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Your Guide to Effective Teaching. In TIME Magazine.

If you spend your pleasure reading time wading around in education policy and practice literature, and hours online cruising Ed Blog World, it's easy to lose sight of what the rest of the country thinks about public schools, teachers and what constitutes a quality education.

A quick glance at the comments on any mainstream piece about education confirms this: lots of well-meaning people can't understand what has happened to public education in the past dozen years, but that doesn't stop them from speaking their minds. It's very rare to read a thoughtful, nuanced back-and-forth about standardized test data, charter schools or teacher tenure.

What you get, often, is a list of Things People Say, about education: Kids today--so disrespectful! And their idiot parents are to blame. Especially in ___________ (city where commenter does not live). Everything has been dumbed down. Teachers are underworked / overpaid. Bring back the paddle! Or prayer. Or cursive writing.

Still. It's important for educators to read widely, about common issues--with a kind of radar for books and articles written for general audiences that contain important nuggets of wisdom, related to schools and learning. Why? Because general audiences aren't reading your favorite teacher blogs or books on the Common Core. Education takes place in the middle--between research-based expertise and unexamined habit.

The only way to break out of the echo chamber of Things Educators Say (and get persnickety over) is to get a fresh perspective, one that comes from outside School World.  Sometimes, of course, this will drive you a little crazy.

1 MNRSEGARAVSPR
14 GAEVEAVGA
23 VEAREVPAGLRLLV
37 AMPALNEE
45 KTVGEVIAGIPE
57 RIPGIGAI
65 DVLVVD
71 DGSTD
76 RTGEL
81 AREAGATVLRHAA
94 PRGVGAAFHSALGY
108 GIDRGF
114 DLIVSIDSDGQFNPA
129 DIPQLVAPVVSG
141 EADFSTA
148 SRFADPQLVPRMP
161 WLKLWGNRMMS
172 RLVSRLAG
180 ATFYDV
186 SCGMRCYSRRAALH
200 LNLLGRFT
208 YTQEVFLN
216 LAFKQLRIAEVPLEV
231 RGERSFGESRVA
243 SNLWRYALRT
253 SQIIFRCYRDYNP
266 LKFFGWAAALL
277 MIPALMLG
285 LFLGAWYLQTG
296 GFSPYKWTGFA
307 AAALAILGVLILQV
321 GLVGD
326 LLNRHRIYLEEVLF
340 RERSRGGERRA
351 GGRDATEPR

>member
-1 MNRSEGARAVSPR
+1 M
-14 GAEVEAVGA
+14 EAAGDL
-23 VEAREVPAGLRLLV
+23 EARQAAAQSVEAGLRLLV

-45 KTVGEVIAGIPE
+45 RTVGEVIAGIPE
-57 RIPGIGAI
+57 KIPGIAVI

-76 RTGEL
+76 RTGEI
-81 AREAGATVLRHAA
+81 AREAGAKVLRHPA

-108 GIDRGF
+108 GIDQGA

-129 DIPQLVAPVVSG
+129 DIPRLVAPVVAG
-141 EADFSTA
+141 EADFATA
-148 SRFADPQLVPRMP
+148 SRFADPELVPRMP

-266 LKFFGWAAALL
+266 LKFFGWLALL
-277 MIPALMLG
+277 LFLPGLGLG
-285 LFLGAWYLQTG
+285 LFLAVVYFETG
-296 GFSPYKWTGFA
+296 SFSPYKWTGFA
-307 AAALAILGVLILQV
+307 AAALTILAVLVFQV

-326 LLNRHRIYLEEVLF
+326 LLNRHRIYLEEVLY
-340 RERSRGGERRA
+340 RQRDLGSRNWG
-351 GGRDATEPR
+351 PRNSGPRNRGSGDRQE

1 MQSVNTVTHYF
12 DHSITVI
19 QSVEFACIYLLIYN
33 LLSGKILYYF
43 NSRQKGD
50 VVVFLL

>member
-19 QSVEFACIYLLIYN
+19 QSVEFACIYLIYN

For example, here's a piece about the hip "science" of making rock-solid grand pronouncements about teacher quality, using Value-Added Methodology (VAM), from the blog that won notoriety for accurately predicting Obama victories.

Topic: why economists should be turning cartwheels over another paper that says VAM "'accurately captures teachers' impacts on students' academic achievement.' The implication being, school administrators can legitimately use value-added scores to hire, fire and otherwise evaluate teacher performance. "

Much of the piece is a detailed explanation of contentious issues in yet another statistical analysis. Stuff that makes economists excited, no doubt. But beyond the ken of your average parent or, yes, legislator, who absorb only the "legitimately use value-added scores to hire and fire" part.

Here's what I don't get. When did economists become the folks we turn to for social-political advice? When did we start trusting numbers generated by remote students taking tests more than our own observations? And what economist would base an evaluation of his own child's all-important first grade teacher on test scores?

On the other hand, a fellow music teacher handed me a well-worn copy of TIME magazine last week. He claimed an article in the magazine changed everything about the way he taught. He just completed the best year of his career, he said, one where he stopped trying to control every aspect of student behavior and followed four simple rules outlined in the article, a brief pop-psychology feature piece:

Have you ever accomplished your best work because someone nagged you? I didn't think so.

Here's what to do:

  1. Stop Bribing
  2. Make Them Feel Something
  3. Emphasize Progress
  4. Start A Cult -- (With A Story)

Good thinking starts with strong feelings.

This feature also mentions that the ideas are backed by scientific research. It's all about the science, it seems--a cheap way to make something feel legitimate.

I liked the TIME piece, however--a lot. It rang MY teacher chimes, and I wasn't surprised that a young teacher who tried to build a strong, story-focused community of kids ("everybody's welcome in the band room"--that's a good refrain to start with), stressing positive emotion, collaboration and incremental progress, was finding great rewards with a group of teenaged musicians.

He was kind of sheepish--TIME magazine?--but remarked that none of his graduate class assignments offered short, accessible bits of advice on building a classroom community.

What kinds of summer reading are most helpful for teachers?

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